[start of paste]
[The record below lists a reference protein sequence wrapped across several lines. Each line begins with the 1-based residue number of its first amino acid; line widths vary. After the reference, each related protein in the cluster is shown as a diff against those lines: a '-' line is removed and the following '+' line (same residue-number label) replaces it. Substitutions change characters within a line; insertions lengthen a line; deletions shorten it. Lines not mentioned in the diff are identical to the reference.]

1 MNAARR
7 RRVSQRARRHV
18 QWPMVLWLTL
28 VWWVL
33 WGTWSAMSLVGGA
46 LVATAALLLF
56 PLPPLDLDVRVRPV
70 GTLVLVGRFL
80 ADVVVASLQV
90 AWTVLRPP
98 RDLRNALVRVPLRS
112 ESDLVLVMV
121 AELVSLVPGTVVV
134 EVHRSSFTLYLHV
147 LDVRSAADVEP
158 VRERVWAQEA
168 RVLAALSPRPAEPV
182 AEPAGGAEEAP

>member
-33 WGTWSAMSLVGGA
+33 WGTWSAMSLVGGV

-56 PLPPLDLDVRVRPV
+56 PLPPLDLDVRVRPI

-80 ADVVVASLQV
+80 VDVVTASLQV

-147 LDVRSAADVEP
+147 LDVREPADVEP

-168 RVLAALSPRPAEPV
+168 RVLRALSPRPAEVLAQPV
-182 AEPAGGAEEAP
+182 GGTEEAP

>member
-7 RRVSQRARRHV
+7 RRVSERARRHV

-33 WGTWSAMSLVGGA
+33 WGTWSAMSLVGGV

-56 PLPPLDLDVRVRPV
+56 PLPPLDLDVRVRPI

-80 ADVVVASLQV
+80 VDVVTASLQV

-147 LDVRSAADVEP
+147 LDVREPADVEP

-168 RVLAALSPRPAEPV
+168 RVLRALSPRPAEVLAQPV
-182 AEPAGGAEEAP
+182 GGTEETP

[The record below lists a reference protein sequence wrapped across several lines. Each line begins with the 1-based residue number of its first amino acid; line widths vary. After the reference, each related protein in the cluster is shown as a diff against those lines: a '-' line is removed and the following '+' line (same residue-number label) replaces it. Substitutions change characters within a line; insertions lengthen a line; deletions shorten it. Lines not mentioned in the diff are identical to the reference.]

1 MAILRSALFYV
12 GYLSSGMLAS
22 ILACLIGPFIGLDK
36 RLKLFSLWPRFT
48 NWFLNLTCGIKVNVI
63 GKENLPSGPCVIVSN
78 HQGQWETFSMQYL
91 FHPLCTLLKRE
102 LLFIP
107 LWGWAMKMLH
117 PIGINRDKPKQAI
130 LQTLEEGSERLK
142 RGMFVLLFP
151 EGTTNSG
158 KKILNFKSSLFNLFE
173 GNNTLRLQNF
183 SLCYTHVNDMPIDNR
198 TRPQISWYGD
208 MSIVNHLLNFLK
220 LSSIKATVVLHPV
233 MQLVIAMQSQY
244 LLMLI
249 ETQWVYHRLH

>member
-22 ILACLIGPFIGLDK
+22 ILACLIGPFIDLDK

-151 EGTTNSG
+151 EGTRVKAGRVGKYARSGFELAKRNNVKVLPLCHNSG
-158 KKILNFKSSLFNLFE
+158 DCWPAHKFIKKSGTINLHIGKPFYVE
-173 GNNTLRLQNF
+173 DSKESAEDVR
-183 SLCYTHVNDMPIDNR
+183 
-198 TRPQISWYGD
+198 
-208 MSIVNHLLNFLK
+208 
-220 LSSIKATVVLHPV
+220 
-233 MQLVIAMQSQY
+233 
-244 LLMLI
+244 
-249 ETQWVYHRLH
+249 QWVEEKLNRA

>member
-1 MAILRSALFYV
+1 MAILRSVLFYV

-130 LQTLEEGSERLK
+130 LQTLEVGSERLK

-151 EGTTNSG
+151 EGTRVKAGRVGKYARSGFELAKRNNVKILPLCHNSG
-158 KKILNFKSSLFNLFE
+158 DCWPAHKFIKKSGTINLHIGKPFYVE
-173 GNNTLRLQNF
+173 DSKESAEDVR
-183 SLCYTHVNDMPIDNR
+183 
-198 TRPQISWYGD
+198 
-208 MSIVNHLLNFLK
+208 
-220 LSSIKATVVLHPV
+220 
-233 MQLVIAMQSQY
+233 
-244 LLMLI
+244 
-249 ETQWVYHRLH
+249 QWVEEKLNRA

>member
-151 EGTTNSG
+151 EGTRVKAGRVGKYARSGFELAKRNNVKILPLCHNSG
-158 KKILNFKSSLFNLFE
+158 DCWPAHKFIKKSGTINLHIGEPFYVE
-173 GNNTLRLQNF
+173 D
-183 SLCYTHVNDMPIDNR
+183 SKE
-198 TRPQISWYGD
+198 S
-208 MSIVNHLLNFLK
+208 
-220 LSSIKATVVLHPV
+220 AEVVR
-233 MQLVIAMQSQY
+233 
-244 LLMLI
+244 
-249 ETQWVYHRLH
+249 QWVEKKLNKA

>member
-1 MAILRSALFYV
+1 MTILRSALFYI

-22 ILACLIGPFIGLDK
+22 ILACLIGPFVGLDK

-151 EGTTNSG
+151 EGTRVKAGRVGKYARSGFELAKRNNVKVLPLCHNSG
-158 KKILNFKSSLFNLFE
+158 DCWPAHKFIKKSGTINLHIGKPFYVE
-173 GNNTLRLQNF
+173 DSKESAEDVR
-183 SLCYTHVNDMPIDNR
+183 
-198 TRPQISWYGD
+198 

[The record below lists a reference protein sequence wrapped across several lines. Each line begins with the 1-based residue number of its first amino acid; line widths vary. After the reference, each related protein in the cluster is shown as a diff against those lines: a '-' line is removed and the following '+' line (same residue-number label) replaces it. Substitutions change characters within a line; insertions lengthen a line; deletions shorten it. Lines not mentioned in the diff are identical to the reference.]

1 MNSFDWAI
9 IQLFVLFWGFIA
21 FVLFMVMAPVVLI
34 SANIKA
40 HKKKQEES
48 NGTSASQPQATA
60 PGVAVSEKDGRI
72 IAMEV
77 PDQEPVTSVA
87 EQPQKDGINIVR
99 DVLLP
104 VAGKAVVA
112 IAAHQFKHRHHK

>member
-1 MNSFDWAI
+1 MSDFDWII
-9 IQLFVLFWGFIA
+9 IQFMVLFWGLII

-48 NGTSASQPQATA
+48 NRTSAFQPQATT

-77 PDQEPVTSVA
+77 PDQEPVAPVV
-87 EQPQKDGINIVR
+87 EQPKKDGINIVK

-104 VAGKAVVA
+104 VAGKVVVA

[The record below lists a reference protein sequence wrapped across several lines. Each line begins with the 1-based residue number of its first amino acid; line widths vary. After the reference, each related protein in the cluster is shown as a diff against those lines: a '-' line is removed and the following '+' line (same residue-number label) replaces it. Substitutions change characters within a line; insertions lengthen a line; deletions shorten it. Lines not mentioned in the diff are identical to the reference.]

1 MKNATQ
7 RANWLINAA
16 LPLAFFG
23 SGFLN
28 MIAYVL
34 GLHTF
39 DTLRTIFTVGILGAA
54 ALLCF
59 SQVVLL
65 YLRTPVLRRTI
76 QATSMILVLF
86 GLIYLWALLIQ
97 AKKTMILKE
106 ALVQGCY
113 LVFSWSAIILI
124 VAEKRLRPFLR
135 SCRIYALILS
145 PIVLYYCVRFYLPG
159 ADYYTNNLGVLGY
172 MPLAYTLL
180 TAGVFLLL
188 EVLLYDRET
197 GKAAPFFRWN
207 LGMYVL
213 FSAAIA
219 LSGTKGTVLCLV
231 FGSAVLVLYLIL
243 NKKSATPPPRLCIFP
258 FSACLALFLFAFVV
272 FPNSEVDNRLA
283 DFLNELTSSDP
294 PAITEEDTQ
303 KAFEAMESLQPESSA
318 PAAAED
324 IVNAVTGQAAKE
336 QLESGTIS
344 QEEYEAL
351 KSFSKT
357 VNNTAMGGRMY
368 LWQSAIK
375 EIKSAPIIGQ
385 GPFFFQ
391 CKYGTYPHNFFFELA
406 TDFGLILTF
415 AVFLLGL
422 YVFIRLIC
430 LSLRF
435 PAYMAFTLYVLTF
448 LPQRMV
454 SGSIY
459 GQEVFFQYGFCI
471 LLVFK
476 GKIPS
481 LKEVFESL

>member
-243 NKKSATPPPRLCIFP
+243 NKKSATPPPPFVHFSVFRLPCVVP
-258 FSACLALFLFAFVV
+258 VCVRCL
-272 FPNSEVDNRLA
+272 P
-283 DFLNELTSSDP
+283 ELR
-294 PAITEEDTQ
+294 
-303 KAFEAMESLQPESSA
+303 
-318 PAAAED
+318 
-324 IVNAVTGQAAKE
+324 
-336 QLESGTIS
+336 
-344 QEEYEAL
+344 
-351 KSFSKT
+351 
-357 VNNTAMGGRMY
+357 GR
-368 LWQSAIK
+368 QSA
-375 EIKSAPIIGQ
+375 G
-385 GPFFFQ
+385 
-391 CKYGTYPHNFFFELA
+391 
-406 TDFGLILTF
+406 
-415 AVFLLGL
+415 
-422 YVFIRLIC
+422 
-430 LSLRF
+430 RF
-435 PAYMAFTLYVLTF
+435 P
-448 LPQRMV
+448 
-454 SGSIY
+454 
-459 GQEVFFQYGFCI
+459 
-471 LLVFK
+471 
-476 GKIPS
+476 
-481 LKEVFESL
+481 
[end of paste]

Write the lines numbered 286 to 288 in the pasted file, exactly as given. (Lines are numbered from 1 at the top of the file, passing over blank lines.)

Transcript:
+459 
-471 LLVFK
+471 